Jack: It is tempting. Both Ryan and I feel that Barry Bostwickís Sheriff Walt Fuller should live on in some form. Barry is so fucking good in that part.
Stu: Ariel Gade is a real find. Can you tell us a little about where she came from and what she brought to the production?
Jack: She just came in to audition and killed it. I was so impressed with her naturalism and skill. She was always ridiculously prepared and totally comfortable being around all these big grips and technicians, and stage blood. She grew up on sets so that was her world.
Stu: How did Lucy Davis come to be involved? Was that part written for a Briton and, if so, what was the significance of that?
Jack: Lucy also came in to audition. I couldnít believe our luck. She had the job the second she walked through the door, I was such a fan. I donít know if the "Marty" part was written for Briton, though Ryan wanted him for it. He was terrific and a great sport. He sat there for hours with that hatchet sticking out of his forehead.
Stu: Iím guessing there was quite a bit of improvisation in the film. Does that result in quite a few outtakes/deleted scenes Ė and will we get to see them?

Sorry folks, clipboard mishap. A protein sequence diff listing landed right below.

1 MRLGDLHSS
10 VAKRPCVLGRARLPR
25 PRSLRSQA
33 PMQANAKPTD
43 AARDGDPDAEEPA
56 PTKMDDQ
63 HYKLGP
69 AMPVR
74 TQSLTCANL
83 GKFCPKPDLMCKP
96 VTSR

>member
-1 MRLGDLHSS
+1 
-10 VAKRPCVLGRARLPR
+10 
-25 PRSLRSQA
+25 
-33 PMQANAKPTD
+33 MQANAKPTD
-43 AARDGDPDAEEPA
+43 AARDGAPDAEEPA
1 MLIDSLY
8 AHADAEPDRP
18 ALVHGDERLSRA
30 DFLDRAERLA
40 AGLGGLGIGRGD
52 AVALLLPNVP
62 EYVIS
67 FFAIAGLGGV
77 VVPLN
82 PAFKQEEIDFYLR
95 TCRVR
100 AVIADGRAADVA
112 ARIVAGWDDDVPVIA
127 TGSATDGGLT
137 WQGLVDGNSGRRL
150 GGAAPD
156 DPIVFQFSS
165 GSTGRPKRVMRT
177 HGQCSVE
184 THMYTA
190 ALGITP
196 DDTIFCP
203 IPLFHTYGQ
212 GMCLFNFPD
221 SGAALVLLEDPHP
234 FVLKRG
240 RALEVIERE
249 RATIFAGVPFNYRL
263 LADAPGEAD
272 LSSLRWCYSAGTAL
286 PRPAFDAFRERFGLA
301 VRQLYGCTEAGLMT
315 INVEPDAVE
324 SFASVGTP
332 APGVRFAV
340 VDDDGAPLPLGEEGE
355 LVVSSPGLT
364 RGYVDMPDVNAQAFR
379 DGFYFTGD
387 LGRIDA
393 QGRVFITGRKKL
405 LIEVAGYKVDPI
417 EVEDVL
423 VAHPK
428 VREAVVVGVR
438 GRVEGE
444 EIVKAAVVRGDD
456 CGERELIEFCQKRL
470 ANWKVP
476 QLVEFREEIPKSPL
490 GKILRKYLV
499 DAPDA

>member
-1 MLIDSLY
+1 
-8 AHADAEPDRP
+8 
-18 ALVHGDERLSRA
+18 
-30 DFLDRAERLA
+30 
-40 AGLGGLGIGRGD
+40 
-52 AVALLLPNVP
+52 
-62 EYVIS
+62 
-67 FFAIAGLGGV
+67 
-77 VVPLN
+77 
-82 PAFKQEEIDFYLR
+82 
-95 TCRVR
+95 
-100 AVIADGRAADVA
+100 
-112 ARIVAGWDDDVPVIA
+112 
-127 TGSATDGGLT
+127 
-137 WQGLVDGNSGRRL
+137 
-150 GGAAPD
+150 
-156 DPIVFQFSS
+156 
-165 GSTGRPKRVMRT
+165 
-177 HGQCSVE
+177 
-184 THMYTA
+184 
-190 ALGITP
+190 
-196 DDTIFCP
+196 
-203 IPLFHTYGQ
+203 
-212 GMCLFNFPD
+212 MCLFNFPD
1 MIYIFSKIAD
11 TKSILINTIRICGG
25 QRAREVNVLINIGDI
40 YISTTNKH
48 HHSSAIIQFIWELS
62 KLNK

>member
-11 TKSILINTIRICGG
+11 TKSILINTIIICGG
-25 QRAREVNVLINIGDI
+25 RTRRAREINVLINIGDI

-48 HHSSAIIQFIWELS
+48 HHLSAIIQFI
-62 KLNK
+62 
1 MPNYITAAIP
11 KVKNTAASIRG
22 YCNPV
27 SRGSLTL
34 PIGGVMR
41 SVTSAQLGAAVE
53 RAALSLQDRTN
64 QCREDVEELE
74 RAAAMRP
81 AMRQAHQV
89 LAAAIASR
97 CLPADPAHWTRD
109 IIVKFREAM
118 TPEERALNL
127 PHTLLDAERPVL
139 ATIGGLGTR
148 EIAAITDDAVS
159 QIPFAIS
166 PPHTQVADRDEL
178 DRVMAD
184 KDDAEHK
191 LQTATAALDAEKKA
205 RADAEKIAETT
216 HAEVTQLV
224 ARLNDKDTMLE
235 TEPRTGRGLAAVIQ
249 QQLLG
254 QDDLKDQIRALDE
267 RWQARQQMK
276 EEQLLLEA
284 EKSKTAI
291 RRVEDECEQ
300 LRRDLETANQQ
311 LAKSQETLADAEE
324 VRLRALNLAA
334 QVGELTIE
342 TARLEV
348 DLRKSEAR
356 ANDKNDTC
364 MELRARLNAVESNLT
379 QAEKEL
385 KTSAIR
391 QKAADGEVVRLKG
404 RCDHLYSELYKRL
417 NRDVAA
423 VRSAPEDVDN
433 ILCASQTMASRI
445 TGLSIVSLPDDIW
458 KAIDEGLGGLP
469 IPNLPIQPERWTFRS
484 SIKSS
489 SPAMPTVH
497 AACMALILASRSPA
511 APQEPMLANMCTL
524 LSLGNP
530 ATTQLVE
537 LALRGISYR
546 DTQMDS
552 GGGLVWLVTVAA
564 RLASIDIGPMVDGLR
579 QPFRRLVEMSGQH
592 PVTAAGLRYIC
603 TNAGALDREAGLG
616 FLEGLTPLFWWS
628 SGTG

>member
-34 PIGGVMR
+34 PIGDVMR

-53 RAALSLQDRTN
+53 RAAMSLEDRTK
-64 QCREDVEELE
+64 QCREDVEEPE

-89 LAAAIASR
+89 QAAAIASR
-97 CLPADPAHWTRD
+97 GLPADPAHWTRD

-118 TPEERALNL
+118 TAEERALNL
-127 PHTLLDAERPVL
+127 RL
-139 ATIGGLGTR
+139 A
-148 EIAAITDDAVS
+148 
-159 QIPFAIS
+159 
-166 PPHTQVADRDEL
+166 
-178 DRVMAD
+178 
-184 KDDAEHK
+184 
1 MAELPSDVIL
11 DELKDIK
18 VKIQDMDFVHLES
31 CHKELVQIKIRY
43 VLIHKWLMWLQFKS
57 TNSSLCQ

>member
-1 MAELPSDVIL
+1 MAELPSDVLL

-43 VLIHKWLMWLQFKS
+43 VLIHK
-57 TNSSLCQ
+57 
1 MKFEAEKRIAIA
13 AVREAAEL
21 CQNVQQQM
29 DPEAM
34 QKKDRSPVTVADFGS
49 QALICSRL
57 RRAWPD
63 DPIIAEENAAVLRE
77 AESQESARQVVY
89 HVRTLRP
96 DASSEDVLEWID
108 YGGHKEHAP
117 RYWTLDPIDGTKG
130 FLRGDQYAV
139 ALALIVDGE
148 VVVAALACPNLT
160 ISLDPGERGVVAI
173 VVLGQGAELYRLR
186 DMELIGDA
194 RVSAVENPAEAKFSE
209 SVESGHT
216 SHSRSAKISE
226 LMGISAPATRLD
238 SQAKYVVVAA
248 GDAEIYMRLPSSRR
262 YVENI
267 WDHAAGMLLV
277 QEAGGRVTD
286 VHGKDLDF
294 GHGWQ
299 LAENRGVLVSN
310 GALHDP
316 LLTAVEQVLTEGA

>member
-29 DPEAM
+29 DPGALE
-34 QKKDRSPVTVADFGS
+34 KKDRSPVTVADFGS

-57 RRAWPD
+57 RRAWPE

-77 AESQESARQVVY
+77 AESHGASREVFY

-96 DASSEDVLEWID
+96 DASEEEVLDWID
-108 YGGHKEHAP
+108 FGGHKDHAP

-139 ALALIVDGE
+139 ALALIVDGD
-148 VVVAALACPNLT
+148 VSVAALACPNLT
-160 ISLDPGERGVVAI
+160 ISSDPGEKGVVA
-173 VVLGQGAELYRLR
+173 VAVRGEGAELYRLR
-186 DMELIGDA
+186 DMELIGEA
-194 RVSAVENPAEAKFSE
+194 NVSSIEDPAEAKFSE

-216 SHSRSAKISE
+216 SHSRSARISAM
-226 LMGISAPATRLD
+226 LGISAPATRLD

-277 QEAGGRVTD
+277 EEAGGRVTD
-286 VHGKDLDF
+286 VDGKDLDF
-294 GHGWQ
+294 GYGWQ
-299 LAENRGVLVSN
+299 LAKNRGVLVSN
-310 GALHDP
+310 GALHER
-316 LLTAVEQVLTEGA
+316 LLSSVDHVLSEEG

Jack: The script was very finely tuned so there wasnít all that much improv. But what there was is definitely in the movie. Mostly stuff between Barryís Sheriff character and his deputy played by Eric Price. They had great chemistry and were always coming up with goofy banter. The bit at the beginning where theyíre doing the puns around the corpse came from an improv that they come up with on set, and Ryan refined.
Stu: John Landis as an executive producer Ė nice! So, what did his role involve?
Jack: He was the coolest. Totally supportive. He basically trusted me and sent me on my way. When the picture was over we sent him a cut and he gave a couple notes and that was it. I just wanted him to be happy with what I was done (as Iíve always been a big fan of his) and fortunately he loved it. Which was a big geek-out moment for me. I actually just cast him and Joe Dante (another idol of mine) to play .357 Magnum-wielding criminals in a new movie Iím shooting. Talk about a surreal day on the set!
Stu: Howís the film been received?
Jack: Luckily itís played a bunch of festivals all over the world Ė which is beyond cool Ė and overall audiences seem to really dig it. Which is gratifying. I was very happy with the film Iíd made Ė as I said it was a personal film for me. But itís always very cool when others truly get what you were going for.
Stu: Whatís next for you?
Jack: Well, Iím finishing this supernatural disaster flick called BLOWING VEGAS OFF THE MAP which stars Frankie Muniz, Barry Bostwick (again!) with cameos by Landis and Dante. Talk about a wild cast! But Iím really looking forward to my next collaboration with Ryan. We have another black-comic thriller in the works.
Stu: Thank you very much for your time, best of luck with the film! Jack: Thank you! Appreciate it!
SOME GUY WHO KILLS PEOPLE hits cinemas on 5 October 2012 and DVD, Blu-ray, Download and On Demand on 15 October 2012.
Special thanks to Jack Perez, Grimm Entertainment and Debbie at Aim.